Remembering President George H.W. Bush


Image courtesy of Wikimedia Commons

Stella Asmerom

On Nov. 30 former president George H.W. Bush died at the age of 94. Bush served as President of the United States from 1989 to 1993, and he was the last president to have served in war.

Bush joined the military at the age of 18 immediately after high school. Inspired by the attack on Pearl Harbor, he trained as a naval aviator for the Navy. His heroism was exemplified in 1944 when he was shot down near the Japanese island Chichi Jima. Out of the eight other men who were similarly shot down, Bush was the only one to survive after avoiding capture in a life raft. Bush returned to active service soon after, and  he was honorably discharged in 1945 going  on attend Yale University.

Bush first entered the public sphere in earnest after founding his own oil company in Texas. He soon transitioned to politics after winning a seat in the U.S. House of Representatives in 1966. In the nearly two and a half decades he spent in politics prior to running for president, Bush served in a variety of high-profile positions, many relating to foreign policy. He was the United States’ Ambassador to the United Nations, Chief of the U.S. Liaison Office to the People’s Republic of China, and the Vice President of the United States under President Ronald Reagan’s administration. Bush also briefly served as the Director of Central Intelligence (CIA).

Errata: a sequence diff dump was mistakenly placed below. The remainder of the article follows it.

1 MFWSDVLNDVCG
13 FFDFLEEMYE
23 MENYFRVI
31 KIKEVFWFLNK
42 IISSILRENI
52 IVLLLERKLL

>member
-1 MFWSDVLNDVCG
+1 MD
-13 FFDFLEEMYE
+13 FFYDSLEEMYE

Given his extensive experience in foreign policy, Bush gained the most notoriety for his international exploits while president. Among other accomplishments, he directed troops in the liberation of Panama from General Manuel Noriega and organized a coalition of countries to evict Iraqi President Saddam Hussein’s forces from Kuwait, otherwise known as the Gulf War. Bush also oversaw the decline and fall of the Soviet Union in addition to later aiding in post-Soviet relief measures in the Communist bloc.

Domestically, Bush pushed for the North American Free Trade Agreement (NAFTA), later finalized under President Bill Clinton. He also signed into law the Americans with Disabilities Act (ADA), preventing discrimination against individuals with disabilities, and the Clean Air Act Amendments, designed to further protect the environment.

Beginning in 1990, however, Bush lost a significant portion of the Republican Party’s support after supporting  a policy of simultaneous federal spending cuts and increased tax rates. He subsequently lost the 1992 election to President Bill Clinton, only serving one term in office.

Despite this defeat, Bush enjoyed a reputation for kindness and honesty on both sides of the aisle.  On Dec. 3, Bush’s casket arrived in Washington D.C., remaining in the Capitol Rotunda for two days before a state funeral at the National Cathedral. He was then laid to rest at his presidential library at Texas A&M University. Bush will be remembered for the decency he instilled into the presidential office and for being, in the words of former president Barack Obama, “a testament to the notion that public service is a noble, joyous calling.”